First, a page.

President Tsai Ing-wen (蔡英文) is to receive a leadership award from the Hudson Institute, where she is scheduled to give a speech when she makes a stopover in the US next month, the Financial Times reported.
Tsai is to receive the institute’s annual Global Leadership Award and speak at an event sponsored by the Washington-based think tank on March 30, the newspaper cited people familiar with the matter as saying.
Tsai would join a list of past Hudson Institute award honorees that includes media mogul Rupert Murdoch, former US ambassador to the UN Nikki Haley, former US secretary of state Henry Kissinger, former US president Ronald Reagan and former Japanese prime minister Shinzo Abe.
Photo copied by Chen Kuan-pei, Taipei Times
The newspaper on Monday reported that Tsai would visit California and New York early next month on the way to visit Taiwan’s diplomatic allies Guatemala and Belize.
She is to meet US House of Representatives Speaker Kevin McCarthy in California and deliver a speech at the Ronald Reagan Presidential Library in Simi Valley, California, it added.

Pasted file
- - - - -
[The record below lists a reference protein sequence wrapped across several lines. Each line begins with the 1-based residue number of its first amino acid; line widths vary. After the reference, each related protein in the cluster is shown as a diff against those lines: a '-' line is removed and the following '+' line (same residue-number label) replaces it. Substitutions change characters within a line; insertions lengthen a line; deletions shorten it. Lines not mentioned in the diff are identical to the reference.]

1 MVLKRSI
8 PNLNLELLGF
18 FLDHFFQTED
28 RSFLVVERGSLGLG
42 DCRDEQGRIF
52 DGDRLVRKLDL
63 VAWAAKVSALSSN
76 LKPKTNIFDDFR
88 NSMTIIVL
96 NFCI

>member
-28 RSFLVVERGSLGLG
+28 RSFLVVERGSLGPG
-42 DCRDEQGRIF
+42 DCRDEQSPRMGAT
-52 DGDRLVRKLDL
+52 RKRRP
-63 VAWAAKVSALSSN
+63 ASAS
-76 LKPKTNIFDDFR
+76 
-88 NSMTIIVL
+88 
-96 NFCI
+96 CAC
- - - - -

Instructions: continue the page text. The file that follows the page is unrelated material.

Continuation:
McCarthy on Tuesday confirmed his plans to meet with Tsai.
The Chinese embassy in Washington objected to Tsai’s plan to meet with McCarthy, saying that Beijing “firmly rejects all forms of official interactions between the US and Taiwan,” the Financial Times reported.
Tsai’s visit and her speeches might “trigger a harsh response from Beijing,” it said, citing rising US-China tensions in the wake of an alleged Chinese spy balloon flying over North America last month.
Chinese Minister of Foreign Affairs Qin Gang (秦剛), who previously served as ambassador to Washington, on Tuesday warned about possible “conflict and confrontation” between China and the US, as the US’ China policy had “entirely deviated” from the right track.
Separately, Czech President Petr Pavel was sworn in on Thursday, replacing Milos Zeman, who pushed for closer relations with China and Russia during his two five-year terms in office.
Pavel, who sees China and Russia as security threats, had a telephone conversation with Tsai two days after winning the election.
He told Tsai that Taiwan is a trustworthy partner, and that the Czech Republic would support the nation in safeguarding its democratic system.
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